Where to process Seattle Filmworks SFW-XL, Signature Color ECN-II?

Discussion in 'Film and Processing' started by v._james_albert|1, Nov 20, 2006.

  1. Being the pro photographer in the neighborhood, I was queried unscrupulously
    the other day by a soul interested in processing some of that abysmally horrid
    Seattle Filmworks cr*p from the previous century.

    Now, while in the process of entertaining my subject's interrogations, I
    realized that I actually have a few rolls of Signature Color ECN-II process
    motion picture film unshot in my freezer. I assume the Seattle stuff is the
    same process...complete with the infamous anti-halation backing, rem jet, or
    what have you...aka "the gunk factor" that jams up the belts of most minilabs.

    Unfortunately, I couldn't come up with a valid answer for my questionee as to
    where to process this stuff. I know that Rocky Mountain will do it, but takes
    6 months and costs $25 a roll...not quite what we're looking for.

    Anyone use movie film short ends and develop them lately? PLEASE let me know
    where! I will be grateful!
     
  2. so is that horrible SFW dead?
     
  3. Are they dead?

    No, they've been reincarnated.

    http://www.photoworks.com/

    But their movie film is no more.

    Signature Color IS dead as far as I know.
     
  4. Search the archives, and you will find:

    http://www.photo.net/bboard/q-and-a-fetch-msg?msg_id=00DaDn

    But, is it worth $14 or more to just process expired movie film, which did not have "long storage before exposure" as a design criteria?

    I suspect the only practical way to use the stuff is to be a cinematographer, with an ongoing work stream to an ECN-II lab of 200 to 1000 foot rolls of the stuff. Then you can get good prices.
     
  5. drop your film off at a local store that sends out to fuji. When i worked at eckerd, the fuji outlab had "ECNII aka SFWXL" as a two day "non garuntee" service. Essentially they wont buy your prints back if they suck...but your film is developed for around $5
     
  6. Is Dale still around? They used to sell the same stuff. Theoretically any movie lab could soup it but they deal in 1000-foot rolls. The 5 feet of a 36-exposure roll isn't enough to thread up the machine and several would have to be spliced together in the darkroom, not something they would want to be bothered with.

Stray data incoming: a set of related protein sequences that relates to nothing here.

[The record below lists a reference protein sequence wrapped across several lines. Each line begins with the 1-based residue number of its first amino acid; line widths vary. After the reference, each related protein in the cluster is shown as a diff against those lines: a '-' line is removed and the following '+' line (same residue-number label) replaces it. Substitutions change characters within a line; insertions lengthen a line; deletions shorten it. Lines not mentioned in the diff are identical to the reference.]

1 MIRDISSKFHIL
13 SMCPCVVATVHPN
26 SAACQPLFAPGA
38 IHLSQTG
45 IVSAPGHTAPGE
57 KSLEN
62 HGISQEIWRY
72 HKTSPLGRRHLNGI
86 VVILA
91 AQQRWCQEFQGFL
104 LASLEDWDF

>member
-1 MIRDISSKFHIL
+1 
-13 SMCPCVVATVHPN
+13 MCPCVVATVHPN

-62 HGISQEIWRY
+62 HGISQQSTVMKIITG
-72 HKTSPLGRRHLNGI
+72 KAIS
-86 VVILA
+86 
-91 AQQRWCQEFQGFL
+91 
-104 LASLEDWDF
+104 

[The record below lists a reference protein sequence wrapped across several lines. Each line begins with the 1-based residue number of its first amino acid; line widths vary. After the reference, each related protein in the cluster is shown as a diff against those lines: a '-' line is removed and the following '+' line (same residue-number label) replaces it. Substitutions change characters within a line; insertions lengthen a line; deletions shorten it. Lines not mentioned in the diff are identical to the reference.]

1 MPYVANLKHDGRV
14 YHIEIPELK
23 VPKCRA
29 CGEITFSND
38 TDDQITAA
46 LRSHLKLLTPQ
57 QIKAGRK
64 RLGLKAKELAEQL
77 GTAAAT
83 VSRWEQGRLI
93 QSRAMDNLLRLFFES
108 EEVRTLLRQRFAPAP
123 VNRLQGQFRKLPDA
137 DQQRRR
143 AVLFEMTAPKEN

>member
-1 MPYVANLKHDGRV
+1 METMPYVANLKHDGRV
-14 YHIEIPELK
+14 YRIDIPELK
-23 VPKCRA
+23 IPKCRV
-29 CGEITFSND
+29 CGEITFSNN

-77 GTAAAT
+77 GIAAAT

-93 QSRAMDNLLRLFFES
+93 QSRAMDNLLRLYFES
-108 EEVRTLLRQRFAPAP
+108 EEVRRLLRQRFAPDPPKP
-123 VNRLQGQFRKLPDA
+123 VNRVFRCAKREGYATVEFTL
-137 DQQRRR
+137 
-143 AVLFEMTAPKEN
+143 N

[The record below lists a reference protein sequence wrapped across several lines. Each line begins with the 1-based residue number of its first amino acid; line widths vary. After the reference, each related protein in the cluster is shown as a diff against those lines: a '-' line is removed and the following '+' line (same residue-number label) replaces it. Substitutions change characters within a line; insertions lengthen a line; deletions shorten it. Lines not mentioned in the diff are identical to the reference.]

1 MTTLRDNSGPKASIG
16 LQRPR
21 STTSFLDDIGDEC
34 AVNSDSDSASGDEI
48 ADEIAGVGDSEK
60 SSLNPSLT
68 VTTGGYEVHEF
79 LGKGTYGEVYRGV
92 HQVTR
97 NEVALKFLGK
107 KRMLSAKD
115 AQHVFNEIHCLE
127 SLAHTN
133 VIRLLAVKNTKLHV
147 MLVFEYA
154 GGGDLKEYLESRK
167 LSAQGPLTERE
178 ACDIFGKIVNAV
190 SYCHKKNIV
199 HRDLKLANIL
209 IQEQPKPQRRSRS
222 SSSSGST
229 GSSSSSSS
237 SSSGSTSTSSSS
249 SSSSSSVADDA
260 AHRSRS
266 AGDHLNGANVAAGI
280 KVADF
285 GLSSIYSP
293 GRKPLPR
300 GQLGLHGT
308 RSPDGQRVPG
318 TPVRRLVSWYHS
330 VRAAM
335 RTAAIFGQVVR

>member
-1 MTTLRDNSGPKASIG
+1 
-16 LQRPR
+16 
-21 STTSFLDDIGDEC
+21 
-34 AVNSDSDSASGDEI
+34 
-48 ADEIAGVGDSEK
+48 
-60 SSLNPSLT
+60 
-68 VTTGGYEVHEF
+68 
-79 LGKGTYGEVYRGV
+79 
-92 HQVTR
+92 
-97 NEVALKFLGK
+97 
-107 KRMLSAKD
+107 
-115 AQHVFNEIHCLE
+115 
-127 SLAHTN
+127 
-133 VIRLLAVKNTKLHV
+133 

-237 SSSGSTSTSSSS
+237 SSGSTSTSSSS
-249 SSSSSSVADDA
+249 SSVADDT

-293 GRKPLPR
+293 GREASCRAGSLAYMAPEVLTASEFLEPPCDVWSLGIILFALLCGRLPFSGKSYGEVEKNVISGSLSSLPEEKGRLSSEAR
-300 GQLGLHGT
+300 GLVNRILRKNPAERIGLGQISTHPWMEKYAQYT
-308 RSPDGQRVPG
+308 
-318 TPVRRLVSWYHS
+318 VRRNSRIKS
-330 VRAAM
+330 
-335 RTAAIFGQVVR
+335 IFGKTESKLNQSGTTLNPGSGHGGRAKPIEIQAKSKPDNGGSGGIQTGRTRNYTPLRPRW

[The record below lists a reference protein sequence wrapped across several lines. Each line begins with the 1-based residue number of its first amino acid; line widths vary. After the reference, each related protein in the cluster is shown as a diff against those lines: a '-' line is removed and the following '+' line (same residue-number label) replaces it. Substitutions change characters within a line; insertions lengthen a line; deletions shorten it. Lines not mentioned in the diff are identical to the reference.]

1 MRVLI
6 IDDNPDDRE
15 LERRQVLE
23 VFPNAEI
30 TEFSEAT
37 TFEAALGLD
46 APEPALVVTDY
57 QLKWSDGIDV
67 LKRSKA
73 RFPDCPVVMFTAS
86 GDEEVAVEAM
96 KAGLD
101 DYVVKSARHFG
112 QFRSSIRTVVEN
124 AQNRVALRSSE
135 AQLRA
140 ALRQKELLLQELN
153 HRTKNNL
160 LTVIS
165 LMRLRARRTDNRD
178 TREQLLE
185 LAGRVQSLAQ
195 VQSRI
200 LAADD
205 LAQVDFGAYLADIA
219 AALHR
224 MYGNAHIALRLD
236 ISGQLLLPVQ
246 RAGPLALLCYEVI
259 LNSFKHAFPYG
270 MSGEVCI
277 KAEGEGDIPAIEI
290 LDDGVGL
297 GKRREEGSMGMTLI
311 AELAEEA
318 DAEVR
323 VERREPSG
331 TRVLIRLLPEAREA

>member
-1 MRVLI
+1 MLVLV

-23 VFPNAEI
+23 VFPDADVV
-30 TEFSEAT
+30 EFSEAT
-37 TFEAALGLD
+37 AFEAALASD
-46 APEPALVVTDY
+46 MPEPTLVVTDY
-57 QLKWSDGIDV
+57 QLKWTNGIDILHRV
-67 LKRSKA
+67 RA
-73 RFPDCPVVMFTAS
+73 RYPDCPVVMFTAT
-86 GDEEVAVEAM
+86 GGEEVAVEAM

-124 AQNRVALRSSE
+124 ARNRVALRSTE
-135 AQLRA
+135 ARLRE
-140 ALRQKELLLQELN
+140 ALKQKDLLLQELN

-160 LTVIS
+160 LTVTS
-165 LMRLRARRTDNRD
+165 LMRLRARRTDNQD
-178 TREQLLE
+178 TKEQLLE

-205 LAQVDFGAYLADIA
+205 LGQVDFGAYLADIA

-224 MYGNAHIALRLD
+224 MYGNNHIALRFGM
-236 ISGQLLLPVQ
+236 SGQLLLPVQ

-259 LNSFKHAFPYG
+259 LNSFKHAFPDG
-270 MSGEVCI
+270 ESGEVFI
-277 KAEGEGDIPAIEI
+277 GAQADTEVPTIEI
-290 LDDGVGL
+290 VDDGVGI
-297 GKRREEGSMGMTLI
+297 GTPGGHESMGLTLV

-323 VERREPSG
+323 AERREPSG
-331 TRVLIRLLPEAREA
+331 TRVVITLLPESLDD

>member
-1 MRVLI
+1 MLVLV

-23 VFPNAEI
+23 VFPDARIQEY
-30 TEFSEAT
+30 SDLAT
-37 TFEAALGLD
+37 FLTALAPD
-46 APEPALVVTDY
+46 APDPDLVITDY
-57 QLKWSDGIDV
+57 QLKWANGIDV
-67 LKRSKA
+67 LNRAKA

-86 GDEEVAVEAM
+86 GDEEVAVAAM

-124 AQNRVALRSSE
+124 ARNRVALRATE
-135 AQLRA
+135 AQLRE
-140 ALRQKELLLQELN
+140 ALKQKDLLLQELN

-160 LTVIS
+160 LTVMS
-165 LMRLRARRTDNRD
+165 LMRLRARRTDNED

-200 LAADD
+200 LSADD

7. The more important answer of course is to help your friend but trash the unused rolls you have laying around. It isn't worth the trouble. I have a couple of rolls I'm saving to teach my son how to thread a camera or a developing tank reel, something where the film will just be a scrap roll exposed to light.
     
  8. Now, does anyone know what year Seattle switched to C-41?
    Our mystery roll is marked use by '99 and process SFW-XL.

    Thank you cordially, everyone for your info thus far! :)
    It is wonderful to hear that there is still use for my old films.
    I will likely use it for some non-critical copying or duping stuff.
     
  9. Recently sent some C41 to Photoworks. I think they switched to C41 at aroung 2000. Still don't like their processing, it was terribly grainy.

    Cheers
     
  10. <p>I have a roll each of SFW-XL and ECN-2 refrigerated for some years. Photoworks, x-Seattle, told me 2 years ago they wouldn't develop ECN-2 but still did SFW. They have a printable orderform stating reasonable pricing. Too bad their rep is low.<br>
    Here: http://www.flickr.com/groups/expired/discuss/34916/ I found some possible places.
     
  11. Here's a response I got from Dale in August, 2009:
    We stopped processing ECN films at the end of July. We can process other Seattle films.
    Elaine
    Customer Service
    ?
    Dale Photo & Digital
    800-327-1776
    www.dalelabs.com
     
  12. DALE Labs stopped processing the old SFW-XL films. They only do C-41 now<p>I'd just like to contribute:<p>My friend sent some film that was " SFW-XL / ECN-2 " to a lab in Northeast Ohio DOUBLE EXPOSURE, LTD. LAB that claims to be the only one doing full-service processing, and they made the slides from negatives. They offer fresh film and can do it from regular C-41 film too.
     

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